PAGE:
On the East-West Slope: Globalization, Nationalism, Racism and Discourses on Central and Eastern Europe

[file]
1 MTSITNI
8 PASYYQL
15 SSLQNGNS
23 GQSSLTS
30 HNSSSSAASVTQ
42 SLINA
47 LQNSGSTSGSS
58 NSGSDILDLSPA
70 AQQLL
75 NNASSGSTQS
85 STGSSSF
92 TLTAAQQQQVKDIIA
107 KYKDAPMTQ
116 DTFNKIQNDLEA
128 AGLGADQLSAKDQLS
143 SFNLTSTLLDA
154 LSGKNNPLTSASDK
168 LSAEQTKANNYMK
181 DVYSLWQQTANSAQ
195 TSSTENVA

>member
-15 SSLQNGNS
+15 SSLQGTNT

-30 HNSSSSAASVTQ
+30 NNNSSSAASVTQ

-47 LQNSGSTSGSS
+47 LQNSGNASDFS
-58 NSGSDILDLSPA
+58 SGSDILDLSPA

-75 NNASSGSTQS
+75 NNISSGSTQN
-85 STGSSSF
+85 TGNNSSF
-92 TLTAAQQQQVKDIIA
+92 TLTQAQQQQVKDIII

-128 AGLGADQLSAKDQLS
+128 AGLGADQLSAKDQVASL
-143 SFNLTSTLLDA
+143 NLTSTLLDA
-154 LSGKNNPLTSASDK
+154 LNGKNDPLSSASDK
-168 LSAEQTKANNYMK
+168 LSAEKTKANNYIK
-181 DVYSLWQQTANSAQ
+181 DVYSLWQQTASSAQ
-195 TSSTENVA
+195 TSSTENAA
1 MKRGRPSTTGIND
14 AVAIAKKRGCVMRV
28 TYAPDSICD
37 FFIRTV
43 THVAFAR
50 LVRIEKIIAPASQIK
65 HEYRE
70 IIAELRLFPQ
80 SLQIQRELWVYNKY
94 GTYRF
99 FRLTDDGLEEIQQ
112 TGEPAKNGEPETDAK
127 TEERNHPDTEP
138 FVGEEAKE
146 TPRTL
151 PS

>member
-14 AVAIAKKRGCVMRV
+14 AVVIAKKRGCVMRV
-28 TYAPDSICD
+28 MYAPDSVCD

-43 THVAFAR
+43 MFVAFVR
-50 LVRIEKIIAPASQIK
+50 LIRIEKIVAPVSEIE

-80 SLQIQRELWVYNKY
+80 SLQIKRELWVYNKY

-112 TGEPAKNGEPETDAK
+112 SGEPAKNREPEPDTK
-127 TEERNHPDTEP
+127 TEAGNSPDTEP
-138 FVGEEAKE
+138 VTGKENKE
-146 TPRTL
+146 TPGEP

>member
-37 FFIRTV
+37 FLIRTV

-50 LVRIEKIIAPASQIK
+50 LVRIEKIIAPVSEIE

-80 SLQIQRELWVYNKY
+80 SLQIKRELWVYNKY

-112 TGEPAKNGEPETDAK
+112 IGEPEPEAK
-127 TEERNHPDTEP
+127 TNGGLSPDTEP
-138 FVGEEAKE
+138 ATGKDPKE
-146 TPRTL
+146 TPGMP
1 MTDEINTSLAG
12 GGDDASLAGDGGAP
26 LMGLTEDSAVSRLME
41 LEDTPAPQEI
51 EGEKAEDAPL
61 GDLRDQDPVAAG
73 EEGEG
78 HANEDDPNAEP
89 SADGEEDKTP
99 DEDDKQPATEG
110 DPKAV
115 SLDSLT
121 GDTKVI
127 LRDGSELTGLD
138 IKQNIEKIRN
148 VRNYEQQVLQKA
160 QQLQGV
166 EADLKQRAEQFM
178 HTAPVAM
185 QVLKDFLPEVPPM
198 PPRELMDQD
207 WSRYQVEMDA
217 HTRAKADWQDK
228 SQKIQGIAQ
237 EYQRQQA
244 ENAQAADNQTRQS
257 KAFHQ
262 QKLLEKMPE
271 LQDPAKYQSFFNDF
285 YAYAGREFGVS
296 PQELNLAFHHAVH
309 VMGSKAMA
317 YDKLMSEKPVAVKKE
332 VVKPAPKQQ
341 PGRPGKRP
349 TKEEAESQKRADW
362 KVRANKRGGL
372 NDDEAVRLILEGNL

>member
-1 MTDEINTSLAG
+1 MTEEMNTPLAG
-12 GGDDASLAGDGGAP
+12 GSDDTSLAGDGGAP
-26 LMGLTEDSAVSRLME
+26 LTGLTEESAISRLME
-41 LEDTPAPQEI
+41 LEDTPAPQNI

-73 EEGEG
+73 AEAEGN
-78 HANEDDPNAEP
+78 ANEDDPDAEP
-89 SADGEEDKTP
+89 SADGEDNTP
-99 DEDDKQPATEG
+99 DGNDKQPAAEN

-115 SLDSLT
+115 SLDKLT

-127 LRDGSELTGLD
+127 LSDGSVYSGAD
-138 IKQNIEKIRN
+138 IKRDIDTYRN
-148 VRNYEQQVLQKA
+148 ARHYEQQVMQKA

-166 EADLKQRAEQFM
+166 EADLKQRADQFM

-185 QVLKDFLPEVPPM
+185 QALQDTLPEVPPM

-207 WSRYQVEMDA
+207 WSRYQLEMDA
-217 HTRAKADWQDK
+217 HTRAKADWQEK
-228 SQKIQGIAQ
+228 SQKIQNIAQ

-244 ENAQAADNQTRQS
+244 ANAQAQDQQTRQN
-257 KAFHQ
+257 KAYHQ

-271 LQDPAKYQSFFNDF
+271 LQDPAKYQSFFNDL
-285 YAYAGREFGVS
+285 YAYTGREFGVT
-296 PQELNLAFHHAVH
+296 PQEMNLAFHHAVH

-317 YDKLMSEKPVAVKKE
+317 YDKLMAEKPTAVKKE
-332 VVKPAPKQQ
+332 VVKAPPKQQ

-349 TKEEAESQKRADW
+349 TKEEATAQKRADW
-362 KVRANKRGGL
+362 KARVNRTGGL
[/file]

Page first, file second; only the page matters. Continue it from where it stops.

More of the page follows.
On the East-West Slope explores changing cognitive geographies with regard to Eastern Europe during the late 20th century and the turn of the Millenium. While the fundamental poles of East and West remain, both their meaning and their relationship to one another have shifted profoundly since the late 1970s. The book demonstrates the ways in which supposedly liberal characterizations of East and West project a theoretical slope across the map of Europe, oriented as increasingly negative from West to East. Paradoxically, a liberal discourse of Europeanization turns ugly in the context of East European politics as it generates polarizing issues, including extreme nationalism and discriminatory racism, as in the case of the Roma. Finally, the book argues that such paradoxes are not paradoxes at all if we recognize that civilizational slope ideas have a major function in maintaining and reproducing hierarchical world economies. The book is also one of the first attempts to create links between the postcolonial analysis of development in the Third World and changes in Eastern Europe The book seeks to analyze discourses underpinning mental maps of East and West focusing on individual and institutional actors. In order to understand the East/West positioning and identities of the different actors, the book performs a comprehensive analysis of discourses on population development, of mental maps presented by global corporations and foundations and also a unique hermeneutical analysis of narrative interviews conducted with people crossing East/West borders in the United States, Hungary and Russia. The book will attract a wide international readership. As the book analyzes empirical material and reviews a wide range of literature on sociology of knowledge, demography, political science, East European Studies, and postcolonialism, it will prove an essential resource for undergraduate and graduate students and their professors at Western and East European Universities. Readers in recent European nationalism, racism, the history of demographic thought in the 20th century, postcommunism, international political order, globalization and narrative identities are the targeted prime users of the book.